by Charlene Thurston, RN, ANP, Program Director, from the Fall 2018 Currents Newsletter
In our spring newsletter, I wrote about how patients and families could make the decision to stop treatment and allow natural death, especially important when serious illness so compromised the patient’s quality of life that life felt no longer worth living, After writing that article, I realized that an additional article needed to be written to help families understand the importance of allowing their loved ones to let go, to give them permission to let go and die when it was their time. This is such a hard thing for families to do because we want to keep our loved ones with us as long as possible; but it is so important.
So often we see very, very ill patients struggling and suffering because they don’t want to let their families down. This can become very difficult as their bodies don’t have the energy to persevere. As hard as it is, as family members, we must come to terms with our own pain of grief and not impose our needs on the patient who is so fragile and vulnerable and needing to be released. Patients try to take care of their loved ones, even during their dying, so if loved ones are clinging and holding on, the dying person keeps trying to hold on for them until they feel they’ll be okay and can give them permission to go.
When we’re working with patients and families through this period, we try to help them prepare to let go by completing their relationships in a meaningful way. Ira Byock, MD, a highly respected physician in the hospice and palliative care field, wrote a book, “The Four Things that Matter Most“, and we try to help our patients and families by following those teachings. They can be summed up as saying “I love you”; “I’m sorry – please forgive me”; “I forgive you”; and “Thank you”. Ultimately, we try to help people say “Good-bye – We love you, we’ll miss you, but, when you’re ready to go, do so, knowing that we’ll be ok.” We’ve found that helping people come together in this way brings much peace of mind to both patients and their families.
When there are loved ones who live far away or, for other reasons, won’t be able to return to see the person who is dying, we encourage families to arrange a way for them to say their good-bye’s by phone, letter, or email, so that their relationships can be completed. This has great value for both patients and their loved ones. Even in the final moments, a phone can be held to the patient’s ear and the words can be said.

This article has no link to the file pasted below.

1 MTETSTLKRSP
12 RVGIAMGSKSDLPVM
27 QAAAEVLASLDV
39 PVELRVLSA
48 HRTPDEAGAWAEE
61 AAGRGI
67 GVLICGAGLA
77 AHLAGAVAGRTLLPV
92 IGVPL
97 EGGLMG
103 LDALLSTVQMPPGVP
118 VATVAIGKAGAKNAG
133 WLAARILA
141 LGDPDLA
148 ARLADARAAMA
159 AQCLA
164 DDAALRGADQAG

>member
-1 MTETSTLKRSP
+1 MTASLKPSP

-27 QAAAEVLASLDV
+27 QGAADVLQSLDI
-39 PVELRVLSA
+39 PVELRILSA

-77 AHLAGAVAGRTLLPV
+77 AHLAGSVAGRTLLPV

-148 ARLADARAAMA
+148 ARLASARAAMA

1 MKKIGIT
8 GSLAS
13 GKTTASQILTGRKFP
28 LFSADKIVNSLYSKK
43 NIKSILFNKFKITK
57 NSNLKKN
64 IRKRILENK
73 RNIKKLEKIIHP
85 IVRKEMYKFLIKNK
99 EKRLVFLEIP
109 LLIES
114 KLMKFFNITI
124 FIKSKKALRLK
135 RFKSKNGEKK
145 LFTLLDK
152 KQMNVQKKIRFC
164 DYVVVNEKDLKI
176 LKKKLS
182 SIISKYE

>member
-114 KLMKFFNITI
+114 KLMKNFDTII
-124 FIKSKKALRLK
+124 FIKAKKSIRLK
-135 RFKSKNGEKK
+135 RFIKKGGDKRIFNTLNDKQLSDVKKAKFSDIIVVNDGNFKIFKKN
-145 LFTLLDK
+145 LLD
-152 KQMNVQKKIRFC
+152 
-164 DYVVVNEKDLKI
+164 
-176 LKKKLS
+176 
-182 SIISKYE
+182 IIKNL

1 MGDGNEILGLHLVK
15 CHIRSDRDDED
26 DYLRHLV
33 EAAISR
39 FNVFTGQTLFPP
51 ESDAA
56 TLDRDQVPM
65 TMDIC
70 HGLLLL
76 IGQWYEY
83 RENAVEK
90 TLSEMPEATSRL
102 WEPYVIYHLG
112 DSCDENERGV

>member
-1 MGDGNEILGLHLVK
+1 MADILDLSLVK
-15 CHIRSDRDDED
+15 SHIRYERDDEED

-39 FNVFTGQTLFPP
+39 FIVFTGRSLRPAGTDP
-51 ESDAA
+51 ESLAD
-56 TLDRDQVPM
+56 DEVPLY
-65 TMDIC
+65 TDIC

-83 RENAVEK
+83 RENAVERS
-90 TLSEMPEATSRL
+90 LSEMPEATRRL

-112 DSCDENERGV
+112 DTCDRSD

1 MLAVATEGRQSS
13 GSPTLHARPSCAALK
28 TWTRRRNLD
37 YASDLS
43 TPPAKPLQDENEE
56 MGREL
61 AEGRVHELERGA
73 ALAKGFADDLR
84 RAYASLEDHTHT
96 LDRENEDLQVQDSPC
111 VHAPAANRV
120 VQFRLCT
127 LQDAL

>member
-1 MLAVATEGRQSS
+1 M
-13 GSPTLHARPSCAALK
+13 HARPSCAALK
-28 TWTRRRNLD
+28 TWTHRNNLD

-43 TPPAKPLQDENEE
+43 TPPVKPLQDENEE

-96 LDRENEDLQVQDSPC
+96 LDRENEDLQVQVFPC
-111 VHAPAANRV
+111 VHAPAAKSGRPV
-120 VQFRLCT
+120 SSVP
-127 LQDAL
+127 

Helping children say their good-bye’s in some way is also extremely important. This is very difficult for families. However, preparing children for the fact that the patient is very ill and will die soon, and giving them a way to visit, if they’d like to, or helping them express their love or good-bye in some other way, like through a note, drawing, or phone, etc., allows them to prepare for the loss and to feel included in the family. There are many helpful websites that can provide guidance. The American Cancer Society’s section on helping children when a family member has cancer has excellent suggestions for helping children and is appropriate for any illness, not just cancer. Here is a link to that page.
How we end our relationships when faced with death is one of the most important things we can do. It will greatly impact both how peaceful the patient can feel in the dying process, and how his or her loved ones will carry on for the rest of their lives. Taking the opportunity to let each other know how much we’ve meant to one another, what we’ve given to one another, how much we forgive one another, and how we’ll remember and move on to live our lives is the gift that can be given and received when death comes from terminal illness. It’s the opportunity that is greatly missed when a loved one dies from a sudden fatal illness or accident since in those cases, there was no time to prepare.
A poem that has brought comfort to many families when a loved one has died is included here in the hope that it might bring comfort to our readers.